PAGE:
Noise Robust Singing Voice Synthesis Using Gaussian Mixture Variational Autoencoder

Generating high-quality singing voice usually depends on a sizable studio-level singing corpus which is difficult and expensive to collect. In contrast, there is plenty of singing voice data that can be found on the Internet. However, the found singing data may be mixed by accompaniments or contaminated by environmental noises due to recording conditions. In this paper, we propose a noise robust singing voice synthesizer which incorporates Gaussian Mixture Variational Autoencoder (GMVAE) as the noise encoder to handle different noise conditions, generating clean singing voice from lyrics for target speaker. Specifically, the proposed synthesizer learns a multi-modal latent noise representation of various noise conditions in a continuous space without the use of an auxiliary noise classifier for noise representation learning or clean reference audio during the inference stage. Experiments show that the proposed synthesizer can generate clean and high-quality singing voice for target speaker with MOS close to reconstructed singing voice from ground truth mel-spectrogram with Griffin-Lim vocoder. Experiments also show the robustness of our approach under complex noise conditions.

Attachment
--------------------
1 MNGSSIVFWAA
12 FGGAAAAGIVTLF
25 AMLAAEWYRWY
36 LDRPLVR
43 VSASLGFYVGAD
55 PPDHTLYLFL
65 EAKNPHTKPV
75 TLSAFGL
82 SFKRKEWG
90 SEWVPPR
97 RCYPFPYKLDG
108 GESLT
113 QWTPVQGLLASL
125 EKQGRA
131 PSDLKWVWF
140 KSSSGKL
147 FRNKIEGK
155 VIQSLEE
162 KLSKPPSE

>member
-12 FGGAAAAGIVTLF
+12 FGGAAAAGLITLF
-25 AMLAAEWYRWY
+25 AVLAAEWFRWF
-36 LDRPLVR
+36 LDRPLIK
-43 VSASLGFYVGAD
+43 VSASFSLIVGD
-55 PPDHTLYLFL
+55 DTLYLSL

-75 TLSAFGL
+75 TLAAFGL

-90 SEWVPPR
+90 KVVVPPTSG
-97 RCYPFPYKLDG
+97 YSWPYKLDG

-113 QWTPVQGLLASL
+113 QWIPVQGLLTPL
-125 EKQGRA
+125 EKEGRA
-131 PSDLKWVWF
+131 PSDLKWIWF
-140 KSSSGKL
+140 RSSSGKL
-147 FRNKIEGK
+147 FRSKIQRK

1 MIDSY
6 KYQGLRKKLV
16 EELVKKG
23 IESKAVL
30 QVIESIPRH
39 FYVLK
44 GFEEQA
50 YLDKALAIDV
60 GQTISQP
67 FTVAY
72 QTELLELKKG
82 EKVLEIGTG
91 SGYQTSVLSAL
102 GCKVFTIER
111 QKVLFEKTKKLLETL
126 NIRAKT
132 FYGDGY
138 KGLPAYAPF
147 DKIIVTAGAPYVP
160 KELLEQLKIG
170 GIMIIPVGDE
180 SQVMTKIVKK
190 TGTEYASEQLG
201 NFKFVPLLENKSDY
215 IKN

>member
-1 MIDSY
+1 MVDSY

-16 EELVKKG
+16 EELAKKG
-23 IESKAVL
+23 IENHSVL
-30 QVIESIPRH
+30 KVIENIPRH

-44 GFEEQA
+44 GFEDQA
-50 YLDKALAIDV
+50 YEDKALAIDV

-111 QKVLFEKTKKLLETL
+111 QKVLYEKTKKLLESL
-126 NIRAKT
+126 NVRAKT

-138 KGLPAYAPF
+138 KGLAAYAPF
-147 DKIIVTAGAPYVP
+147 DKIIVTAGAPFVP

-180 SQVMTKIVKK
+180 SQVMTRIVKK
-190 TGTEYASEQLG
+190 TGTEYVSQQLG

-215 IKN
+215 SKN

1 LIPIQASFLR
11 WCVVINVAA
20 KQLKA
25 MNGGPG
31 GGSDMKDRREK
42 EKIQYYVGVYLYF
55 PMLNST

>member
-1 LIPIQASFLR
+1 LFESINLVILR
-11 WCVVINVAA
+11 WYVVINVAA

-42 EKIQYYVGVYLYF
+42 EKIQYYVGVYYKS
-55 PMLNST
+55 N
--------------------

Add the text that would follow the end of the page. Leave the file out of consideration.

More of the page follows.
SESSION: CATS'21 Workshop

A Systematic Review on Dyadic Conversation Visualizations

As many services are provided through text and voice systems, including voice calls over the internet, messaging, and emails, there is a growing need for both individuals and organizations to understand these conversations better and find actionable insights to improve social skills. Effective visualizations that provide a lucid account of the conversation allow the user to explore such insights. In this paper, we present a systematic survey of the various methods of visualizing a conversation and research papers involving interactive visualizations and human participants. Findings from the survey show that there have been attempts to visualize most, if not all, of the types of conversation that are taking place digitally – from speech to messages and emails. Through this survey, we make two contributions. One, we summarize the current practices in the domain of visualizing dyadic conversations. Two, we provide suggestions for future dialogue visualization research.